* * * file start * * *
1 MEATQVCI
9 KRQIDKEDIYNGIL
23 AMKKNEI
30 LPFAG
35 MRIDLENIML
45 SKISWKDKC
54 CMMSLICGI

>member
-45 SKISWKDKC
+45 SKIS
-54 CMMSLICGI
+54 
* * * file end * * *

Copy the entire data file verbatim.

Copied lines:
1 MEATQVCI
9 KRQIDKEDIYNGIL
23 AMKKNEI
30 LPFAG
35 MRIDLENIML
45 SKISWKDKC
54 CMMSLICGI

>member
-45 SKISWKDKC
+45 SKIS
-54 CMMSLICGI
+54 